Dawoud Bey: An American Project
Until 3 October at the Whitney Museum of American Art, 99 Gansevoort St, Manhattan
The US photographer Dawoud Bey has been preoccupied with conveying and documenting the history of the African American experience for more than four decades. This travelling retrospective begins with the artist’s first series of street photography in Harlem in 1975 and ends with his 2017 nocturnal landscapes called Night Coming Tenderly Black, where he set out to visualise the path of fugitive slaves escaping under the cover of darkness to freedom on the Underground Railroad in Ohio. Among the highlights, Bey’s Class Pictures series (2001-2006) features colour portraits of high school students taken during various artist residencies at different museums around the country. His mission, in part, has for many years been to facilitate accessibility. “It’s a way of getting the museum as an institution to engage in an expanded conversation and to reconsider just what a museum is,” Bey says. “It’s up to artists to help museums reinvent themselves.”
Ray Johnson: What a Dump
Until 22 May at David Zwirner, 525 West 19th Street
In this exhibition, the curator Jarrett Earnest aims to somewhat reframe the conversation around Johnson—the pranksterish artist known for his mail art and collages—in order to shine a light on him as a queer figure who was in frequent dialogue with other queer artists of the era. Often thought of as somewhat of an oddball recluse, the show emphasises his friendships by placing his work alongside that of David Wojnarowicz, John Giorno, Peter Hujar (whose portrait of Johnson is in the show) and others. The show also looks at minor obsessions of Johnson’s that manifest as recurring motifs in his collages, including images of Elizbeth Taylor, Yoko Ono, Shelley Duvall and Arthur Rimbaud—Wojnarowicz also had a notable infatuation with Rimbaud. More than two dozen silhouette portraits drawn by Johnson are also on view, including of fellow artists Ruth Asawa, David Hockney, Louise Nevelson, Andy Warhol, William Burroughs, Edward Albee, Lynda Benglis and many more. Above all, it is a pleasure to see Johnson’s work and archival ephemera shown together like this, allowing a glimpse into his idiosyncratic mind, his tastes, and his absurdist humour, all of which seems to stem from a profound belief in the transcendental powers of art.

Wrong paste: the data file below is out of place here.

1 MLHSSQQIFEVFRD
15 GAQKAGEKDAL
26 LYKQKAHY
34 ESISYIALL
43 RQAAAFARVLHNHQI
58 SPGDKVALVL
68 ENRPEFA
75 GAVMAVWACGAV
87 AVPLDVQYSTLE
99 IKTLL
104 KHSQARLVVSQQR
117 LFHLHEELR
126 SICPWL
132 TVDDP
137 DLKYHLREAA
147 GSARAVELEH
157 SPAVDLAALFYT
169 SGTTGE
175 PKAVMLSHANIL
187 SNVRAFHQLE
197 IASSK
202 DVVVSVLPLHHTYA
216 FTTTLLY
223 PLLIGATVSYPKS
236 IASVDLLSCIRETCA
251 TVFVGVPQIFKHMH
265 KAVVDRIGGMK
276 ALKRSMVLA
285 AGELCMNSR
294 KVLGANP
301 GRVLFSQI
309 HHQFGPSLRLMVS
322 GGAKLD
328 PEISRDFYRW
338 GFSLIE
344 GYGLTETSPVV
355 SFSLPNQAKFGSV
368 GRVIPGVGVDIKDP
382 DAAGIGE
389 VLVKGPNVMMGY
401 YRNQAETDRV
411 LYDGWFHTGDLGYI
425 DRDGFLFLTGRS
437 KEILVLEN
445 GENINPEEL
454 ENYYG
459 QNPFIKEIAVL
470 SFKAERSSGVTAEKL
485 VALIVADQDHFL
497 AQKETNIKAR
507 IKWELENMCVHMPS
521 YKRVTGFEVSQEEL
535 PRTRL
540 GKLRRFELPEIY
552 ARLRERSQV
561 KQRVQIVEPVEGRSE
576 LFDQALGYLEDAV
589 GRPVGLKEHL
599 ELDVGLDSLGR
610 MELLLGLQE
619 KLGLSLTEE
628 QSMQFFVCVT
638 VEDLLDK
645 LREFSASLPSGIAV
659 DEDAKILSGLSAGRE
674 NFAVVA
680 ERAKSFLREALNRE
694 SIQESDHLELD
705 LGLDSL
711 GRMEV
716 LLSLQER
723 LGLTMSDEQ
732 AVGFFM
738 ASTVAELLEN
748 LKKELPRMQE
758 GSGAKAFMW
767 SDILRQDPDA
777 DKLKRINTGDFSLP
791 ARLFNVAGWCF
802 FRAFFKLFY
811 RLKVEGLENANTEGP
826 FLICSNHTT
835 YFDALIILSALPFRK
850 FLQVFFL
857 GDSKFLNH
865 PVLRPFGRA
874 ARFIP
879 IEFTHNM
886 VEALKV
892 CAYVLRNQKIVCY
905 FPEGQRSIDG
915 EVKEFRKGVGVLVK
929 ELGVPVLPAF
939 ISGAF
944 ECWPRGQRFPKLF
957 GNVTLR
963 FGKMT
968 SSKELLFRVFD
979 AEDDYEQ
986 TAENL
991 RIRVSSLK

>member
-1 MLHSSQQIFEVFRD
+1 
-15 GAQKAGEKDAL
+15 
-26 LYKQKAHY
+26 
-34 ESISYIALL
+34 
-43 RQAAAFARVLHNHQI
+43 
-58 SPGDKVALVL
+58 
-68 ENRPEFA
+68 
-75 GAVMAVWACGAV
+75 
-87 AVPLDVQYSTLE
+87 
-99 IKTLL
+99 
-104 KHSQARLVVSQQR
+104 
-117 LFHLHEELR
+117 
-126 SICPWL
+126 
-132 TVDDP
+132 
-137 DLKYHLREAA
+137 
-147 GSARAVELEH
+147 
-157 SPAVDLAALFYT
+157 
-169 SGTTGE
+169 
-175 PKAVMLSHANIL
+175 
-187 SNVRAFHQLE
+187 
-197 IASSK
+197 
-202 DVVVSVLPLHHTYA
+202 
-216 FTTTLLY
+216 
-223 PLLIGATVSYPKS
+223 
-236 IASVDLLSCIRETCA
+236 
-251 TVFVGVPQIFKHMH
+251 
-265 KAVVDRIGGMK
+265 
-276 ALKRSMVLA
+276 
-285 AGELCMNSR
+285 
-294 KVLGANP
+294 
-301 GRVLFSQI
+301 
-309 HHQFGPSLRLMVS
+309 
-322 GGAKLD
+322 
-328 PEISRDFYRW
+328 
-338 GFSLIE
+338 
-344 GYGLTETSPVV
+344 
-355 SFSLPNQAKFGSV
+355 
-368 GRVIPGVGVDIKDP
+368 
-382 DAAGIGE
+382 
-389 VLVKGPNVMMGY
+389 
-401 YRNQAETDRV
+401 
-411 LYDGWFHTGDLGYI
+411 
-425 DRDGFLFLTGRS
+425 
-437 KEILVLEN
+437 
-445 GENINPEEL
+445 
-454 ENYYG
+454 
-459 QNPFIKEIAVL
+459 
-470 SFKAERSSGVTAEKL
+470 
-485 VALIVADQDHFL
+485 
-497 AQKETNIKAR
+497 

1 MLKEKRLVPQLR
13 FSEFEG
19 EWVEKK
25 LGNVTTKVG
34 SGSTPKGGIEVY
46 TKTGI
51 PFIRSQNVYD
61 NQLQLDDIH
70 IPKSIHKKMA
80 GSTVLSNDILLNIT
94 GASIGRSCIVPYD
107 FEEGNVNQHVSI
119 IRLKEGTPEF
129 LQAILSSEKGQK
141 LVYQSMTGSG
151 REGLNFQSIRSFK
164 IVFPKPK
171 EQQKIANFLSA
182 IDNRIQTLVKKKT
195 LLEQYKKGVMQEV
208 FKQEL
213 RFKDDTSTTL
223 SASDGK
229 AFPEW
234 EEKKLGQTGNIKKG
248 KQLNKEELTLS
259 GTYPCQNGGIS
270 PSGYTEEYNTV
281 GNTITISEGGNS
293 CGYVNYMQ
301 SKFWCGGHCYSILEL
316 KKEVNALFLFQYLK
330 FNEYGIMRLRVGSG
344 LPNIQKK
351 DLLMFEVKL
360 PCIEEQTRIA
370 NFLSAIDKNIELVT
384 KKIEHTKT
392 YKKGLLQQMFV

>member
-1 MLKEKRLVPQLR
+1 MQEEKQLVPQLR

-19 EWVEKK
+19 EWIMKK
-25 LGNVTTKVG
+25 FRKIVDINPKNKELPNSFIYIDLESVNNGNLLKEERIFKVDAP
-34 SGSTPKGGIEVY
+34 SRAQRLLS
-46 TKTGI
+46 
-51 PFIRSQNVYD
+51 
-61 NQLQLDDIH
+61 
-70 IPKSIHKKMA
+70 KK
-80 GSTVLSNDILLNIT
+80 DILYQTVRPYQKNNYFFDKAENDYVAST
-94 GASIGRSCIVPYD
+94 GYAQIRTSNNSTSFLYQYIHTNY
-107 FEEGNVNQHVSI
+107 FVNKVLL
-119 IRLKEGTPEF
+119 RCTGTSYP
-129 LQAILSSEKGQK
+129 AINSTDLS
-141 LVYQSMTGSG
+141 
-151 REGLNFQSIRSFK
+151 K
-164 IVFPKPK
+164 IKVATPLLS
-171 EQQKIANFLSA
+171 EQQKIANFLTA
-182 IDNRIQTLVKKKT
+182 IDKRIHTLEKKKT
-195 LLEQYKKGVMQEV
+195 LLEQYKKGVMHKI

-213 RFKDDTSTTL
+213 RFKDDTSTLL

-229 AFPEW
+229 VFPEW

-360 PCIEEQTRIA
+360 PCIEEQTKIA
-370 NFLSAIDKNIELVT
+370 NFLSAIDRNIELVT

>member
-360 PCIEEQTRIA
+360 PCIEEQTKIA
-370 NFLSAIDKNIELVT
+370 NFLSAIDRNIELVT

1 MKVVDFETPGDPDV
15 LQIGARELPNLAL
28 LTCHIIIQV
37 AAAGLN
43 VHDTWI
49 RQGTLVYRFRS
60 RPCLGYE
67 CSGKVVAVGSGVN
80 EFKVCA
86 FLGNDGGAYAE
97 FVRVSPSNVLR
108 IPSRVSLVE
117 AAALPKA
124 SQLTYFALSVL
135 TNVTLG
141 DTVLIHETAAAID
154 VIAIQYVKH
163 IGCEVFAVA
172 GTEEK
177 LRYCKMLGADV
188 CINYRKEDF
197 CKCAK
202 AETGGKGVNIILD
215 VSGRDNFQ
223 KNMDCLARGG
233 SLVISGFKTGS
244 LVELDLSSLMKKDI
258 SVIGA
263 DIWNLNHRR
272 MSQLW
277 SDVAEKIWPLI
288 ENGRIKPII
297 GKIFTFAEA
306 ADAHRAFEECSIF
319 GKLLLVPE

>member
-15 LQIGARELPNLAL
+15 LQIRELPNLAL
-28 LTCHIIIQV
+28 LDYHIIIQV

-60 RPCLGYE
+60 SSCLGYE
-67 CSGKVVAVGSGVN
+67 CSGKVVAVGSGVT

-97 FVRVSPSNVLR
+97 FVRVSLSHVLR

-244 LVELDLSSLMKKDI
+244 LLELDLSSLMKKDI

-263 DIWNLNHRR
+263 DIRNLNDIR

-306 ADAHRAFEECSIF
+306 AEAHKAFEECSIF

Until January 2022 at Dia Chelsea, 535 West 22nd Street, Manhattan
The Dia Art Foundation’s hub in Chelsea has reopened following a two-year, $20m renovation. The space has a renewed purpose: to champion under-recognised artists and to serve as an information hub for all 11 of Dia’s long-term art sites. Dia’s goal in the revamped space is to keep artists’ works on display for as long as nine months or more, beginning with a film and two pairs of light sculptures commissioned from the artist Lucy Raven. Her black-and-white 50-minute film Ready Mix, shot at a plant in Idaho, records the transformation of minerals and binders into concrete and evokes the historical preoccupation of several Dia artists with the American West; the lights in her sculptures, part of a series titled Casters, will move continually in and out of synchronisation with each other in a cavernous space. The Chelsea space is an affirmation of the role that Dia has historically played in the area, where the foundation first established a presence in the 1980s and served as a pathbreaker in promoting work by such artists as Dan Graham, Dan Flavin and Jorge Pardo.